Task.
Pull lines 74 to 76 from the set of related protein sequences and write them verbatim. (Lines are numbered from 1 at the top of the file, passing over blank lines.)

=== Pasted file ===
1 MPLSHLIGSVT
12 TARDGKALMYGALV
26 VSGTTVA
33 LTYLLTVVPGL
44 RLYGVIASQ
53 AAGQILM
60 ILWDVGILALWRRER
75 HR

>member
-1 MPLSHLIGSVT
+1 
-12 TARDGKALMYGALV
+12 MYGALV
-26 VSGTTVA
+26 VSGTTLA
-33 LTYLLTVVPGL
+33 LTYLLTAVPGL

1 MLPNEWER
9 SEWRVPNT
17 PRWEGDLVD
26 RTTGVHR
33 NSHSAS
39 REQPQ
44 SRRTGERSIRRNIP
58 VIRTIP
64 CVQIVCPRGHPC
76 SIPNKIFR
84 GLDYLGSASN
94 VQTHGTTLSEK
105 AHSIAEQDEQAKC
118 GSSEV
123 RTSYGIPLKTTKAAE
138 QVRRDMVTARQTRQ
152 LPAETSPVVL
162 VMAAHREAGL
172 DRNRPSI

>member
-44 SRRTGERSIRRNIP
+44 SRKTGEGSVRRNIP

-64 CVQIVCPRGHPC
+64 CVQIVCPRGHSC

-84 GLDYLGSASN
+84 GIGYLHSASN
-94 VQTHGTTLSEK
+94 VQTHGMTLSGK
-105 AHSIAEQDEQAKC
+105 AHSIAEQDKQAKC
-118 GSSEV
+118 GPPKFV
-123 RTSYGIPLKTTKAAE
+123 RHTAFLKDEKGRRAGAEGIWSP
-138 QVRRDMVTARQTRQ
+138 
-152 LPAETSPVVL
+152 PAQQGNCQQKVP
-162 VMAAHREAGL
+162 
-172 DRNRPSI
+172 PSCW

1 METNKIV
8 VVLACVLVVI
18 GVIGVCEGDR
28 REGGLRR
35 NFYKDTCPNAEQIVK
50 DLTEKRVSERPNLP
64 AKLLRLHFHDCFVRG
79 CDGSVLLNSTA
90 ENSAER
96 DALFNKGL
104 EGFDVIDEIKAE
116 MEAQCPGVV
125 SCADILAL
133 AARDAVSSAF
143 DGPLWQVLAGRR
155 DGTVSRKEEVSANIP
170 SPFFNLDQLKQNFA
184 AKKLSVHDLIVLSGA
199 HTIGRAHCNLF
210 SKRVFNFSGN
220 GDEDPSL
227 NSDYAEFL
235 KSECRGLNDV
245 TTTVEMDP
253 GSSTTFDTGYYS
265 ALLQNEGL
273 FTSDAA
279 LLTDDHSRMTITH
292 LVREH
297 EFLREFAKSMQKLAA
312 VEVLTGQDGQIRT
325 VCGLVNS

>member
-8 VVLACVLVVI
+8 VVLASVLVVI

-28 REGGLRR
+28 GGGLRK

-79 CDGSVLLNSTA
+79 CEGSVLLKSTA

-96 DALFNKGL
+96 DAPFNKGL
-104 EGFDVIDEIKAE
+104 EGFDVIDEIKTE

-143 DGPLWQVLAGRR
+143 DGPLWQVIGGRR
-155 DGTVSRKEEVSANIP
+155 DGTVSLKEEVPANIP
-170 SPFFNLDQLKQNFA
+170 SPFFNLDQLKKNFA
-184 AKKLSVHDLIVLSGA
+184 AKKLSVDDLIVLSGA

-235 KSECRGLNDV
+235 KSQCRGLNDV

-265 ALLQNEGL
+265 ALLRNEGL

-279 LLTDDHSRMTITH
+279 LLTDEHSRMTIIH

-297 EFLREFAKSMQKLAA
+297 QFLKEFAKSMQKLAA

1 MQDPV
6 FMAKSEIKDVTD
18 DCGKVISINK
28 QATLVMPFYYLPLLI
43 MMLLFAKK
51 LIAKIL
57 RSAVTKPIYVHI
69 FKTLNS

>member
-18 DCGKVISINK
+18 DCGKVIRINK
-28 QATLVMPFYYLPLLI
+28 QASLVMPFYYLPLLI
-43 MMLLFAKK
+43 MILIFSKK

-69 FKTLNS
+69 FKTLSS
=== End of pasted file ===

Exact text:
143 DGPLWQVLAGRR
155 DGTVSRKEEVSANIP
170 SPFFNLDQLKQNFA